George Lucas has had enough of your sass. The director is calling his upcoming pet project “Red Tails” his last blockbuster film, and had said in a recent interview with The New York Times, that, after this, he’s headed back to his roots in art house filmmaking.
“I’m retiring,” Lucas said. “I’m moving away from the business, from the company, from all this kind of stuff.”
Yes, we know, you are desperately longing for more “Star Wars” prequels to the prequels and sequels to the sequels. Well, too bad for you. Lucas has heard all of the fanboys’ complaining and is sick of it. While he feels that there are “a lot more important things in the world” than bickering with angry fans, he also has no plans to return to it.
“Why would I make any more when everybody yells at you all the time and says what a terrible person you are?” he asked.
That being said, he was “careful to leave himself out a clause [to make] a fifth ‘Indiana Jones’ film.”
Speaking of “Jones,” Lucas is still defending the fridge-nuking scene in “Kingdom of the Crystal Skull.” Sure, the term “nuke the fridge” has become the film version of “jump the shark,” but Lucas attributes the sequence to his own naïve style of filmmaking. Plus, according to him and “a lot of scientists,” the odds of surviving a nuclear explosion in a lead-lined refrigerator are “about 50-50.” Who are we to argue with science.
Honestly, we’re glad Lucas is returning to his roots. It was during his film school days that he had the most creative period of his filmmaking career, if we can judge creativity by new and unique projects. Between the years 1965 and 1977, Lucas created 10 original projects. Nine were short films, one of which he created a feature-length adaption for (“THX 1138”) and one was an original feature (“American Graffiti”). But then “Star Wars” was released and, soon after, “Indiana Jones,” and Lucas’ life has seemingly been devoted to them for the past 45 years. We’re glad that, following “Red Tails,” the blockbuster days are over.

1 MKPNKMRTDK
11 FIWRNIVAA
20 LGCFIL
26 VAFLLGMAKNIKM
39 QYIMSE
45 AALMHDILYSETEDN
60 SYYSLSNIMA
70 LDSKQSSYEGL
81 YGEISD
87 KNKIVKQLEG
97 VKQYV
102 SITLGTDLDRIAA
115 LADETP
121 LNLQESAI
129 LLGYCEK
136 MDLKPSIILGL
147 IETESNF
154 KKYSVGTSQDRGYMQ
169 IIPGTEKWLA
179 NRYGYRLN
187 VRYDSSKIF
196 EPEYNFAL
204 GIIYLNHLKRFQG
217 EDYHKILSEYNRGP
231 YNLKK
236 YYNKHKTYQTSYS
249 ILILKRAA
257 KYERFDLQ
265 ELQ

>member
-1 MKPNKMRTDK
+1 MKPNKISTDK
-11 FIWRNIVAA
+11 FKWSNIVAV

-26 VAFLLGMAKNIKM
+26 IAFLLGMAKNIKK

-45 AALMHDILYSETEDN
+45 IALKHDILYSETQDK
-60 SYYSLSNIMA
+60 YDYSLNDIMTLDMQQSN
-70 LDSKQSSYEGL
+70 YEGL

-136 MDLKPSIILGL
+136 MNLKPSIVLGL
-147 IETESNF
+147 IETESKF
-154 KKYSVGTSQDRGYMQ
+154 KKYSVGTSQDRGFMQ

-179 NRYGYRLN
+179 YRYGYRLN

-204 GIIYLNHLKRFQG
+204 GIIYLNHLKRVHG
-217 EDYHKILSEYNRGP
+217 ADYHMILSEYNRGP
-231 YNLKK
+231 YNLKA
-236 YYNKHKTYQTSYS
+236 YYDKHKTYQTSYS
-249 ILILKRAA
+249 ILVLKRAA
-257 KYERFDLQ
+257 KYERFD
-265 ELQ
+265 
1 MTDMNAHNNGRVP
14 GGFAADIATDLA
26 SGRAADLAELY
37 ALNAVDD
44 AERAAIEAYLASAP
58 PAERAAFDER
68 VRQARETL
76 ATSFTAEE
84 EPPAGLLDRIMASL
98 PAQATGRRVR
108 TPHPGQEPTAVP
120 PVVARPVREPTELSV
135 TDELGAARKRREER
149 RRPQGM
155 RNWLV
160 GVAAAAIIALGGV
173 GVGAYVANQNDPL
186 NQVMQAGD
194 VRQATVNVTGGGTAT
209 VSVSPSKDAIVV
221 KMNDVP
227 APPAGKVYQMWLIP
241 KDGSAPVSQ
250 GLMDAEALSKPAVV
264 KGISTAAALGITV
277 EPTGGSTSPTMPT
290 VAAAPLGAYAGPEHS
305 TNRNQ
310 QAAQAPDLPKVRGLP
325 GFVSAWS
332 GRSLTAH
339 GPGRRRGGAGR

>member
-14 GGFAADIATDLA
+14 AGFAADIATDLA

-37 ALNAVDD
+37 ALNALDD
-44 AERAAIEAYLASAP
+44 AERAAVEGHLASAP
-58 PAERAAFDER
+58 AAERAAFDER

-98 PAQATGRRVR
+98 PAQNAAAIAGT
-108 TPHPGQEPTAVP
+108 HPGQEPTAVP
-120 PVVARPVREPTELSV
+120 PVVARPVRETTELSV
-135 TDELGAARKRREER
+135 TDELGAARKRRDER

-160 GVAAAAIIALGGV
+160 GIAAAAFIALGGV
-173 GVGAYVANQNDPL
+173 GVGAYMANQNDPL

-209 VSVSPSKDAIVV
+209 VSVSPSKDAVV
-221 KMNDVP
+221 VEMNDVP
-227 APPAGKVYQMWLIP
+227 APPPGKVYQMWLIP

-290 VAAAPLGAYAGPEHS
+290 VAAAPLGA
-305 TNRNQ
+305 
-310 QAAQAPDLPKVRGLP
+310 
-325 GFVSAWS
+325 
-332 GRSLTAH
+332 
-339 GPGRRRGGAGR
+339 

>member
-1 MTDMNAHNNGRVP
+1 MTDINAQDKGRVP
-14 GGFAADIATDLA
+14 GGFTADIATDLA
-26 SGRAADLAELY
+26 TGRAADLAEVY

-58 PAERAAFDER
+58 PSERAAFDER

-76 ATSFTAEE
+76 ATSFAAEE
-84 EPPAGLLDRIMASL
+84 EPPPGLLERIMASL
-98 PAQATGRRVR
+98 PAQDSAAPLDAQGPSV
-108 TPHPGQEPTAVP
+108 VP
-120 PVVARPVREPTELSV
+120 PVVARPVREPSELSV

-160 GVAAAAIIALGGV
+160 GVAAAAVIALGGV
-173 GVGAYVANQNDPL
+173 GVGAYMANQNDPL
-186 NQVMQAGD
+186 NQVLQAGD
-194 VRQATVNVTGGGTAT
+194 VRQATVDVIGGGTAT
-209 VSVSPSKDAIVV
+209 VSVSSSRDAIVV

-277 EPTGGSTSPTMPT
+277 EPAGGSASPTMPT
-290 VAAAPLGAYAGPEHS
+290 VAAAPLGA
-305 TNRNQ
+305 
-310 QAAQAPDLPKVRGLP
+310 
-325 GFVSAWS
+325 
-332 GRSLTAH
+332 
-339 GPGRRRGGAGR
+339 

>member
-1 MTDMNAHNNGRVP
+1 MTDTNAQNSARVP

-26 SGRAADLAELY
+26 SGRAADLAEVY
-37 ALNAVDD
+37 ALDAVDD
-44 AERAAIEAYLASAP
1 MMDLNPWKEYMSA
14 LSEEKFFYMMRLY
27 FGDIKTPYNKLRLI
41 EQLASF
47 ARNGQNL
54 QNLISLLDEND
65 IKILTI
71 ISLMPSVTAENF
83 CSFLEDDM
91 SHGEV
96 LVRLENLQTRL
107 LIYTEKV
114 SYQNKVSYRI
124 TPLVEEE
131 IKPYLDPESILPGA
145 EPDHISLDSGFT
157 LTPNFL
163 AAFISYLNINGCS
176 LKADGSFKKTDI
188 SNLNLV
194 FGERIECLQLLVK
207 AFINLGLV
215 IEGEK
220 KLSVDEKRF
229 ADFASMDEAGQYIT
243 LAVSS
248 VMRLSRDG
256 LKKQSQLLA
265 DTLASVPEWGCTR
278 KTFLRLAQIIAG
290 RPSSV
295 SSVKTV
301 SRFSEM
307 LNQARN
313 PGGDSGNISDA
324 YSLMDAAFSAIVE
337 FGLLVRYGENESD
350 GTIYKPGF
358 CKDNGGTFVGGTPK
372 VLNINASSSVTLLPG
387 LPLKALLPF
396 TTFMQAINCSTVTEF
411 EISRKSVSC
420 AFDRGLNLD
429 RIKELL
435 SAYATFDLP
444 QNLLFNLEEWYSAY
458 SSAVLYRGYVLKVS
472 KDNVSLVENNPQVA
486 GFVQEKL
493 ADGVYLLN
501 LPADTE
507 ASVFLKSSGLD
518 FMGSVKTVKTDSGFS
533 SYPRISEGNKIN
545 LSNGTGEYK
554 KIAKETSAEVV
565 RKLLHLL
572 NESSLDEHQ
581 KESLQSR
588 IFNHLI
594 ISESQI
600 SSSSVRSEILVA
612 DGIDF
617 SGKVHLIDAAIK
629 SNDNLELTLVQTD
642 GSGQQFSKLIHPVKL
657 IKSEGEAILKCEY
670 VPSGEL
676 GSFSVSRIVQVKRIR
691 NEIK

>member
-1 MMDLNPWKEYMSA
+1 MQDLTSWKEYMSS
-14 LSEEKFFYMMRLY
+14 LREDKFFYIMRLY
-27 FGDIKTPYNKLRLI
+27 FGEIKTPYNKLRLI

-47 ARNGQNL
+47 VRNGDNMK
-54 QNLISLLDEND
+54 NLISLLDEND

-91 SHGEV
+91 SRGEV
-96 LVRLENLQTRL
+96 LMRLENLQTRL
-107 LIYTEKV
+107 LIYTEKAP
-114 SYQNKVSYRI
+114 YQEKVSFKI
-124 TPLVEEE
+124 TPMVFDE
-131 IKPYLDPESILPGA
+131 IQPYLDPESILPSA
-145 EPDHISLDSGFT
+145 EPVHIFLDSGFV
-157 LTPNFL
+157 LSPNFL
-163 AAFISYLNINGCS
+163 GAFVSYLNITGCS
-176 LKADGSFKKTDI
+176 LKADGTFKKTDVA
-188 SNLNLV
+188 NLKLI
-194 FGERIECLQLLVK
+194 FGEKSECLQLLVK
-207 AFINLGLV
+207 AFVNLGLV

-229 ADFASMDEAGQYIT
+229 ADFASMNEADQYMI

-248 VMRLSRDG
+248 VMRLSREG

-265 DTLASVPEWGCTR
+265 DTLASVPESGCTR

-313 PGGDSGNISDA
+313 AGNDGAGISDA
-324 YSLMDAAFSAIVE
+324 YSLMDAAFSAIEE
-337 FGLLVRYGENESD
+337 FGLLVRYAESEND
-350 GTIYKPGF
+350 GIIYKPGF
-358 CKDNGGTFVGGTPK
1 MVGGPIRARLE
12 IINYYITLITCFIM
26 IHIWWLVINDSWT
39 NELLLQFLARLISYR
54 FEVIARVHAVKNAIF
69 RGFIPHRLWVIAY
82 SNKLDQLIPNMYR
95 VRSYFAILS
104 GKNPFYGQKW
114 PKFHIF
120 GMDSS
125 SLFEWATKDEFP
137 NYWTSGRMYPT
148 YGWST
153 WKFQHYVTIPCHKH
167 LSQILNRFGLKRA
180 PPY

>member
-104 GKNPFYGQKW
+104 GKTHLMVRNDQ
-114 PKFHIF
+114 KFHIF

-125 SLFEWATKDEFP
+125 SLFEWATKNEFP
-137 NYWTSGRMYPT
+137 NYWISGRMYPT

“Once this is finished, he’s done everything he’s ever wanted to do,” Rick McCallum, who has been producing Lucas’s films for more than 20 years, tells the NYT. “He will have completed his task as a man and a filmmaker.”
For the first time in a very long time, we’re genuinely excited to see what Lucas will come up with next. But, just for the fun of it, we give you this: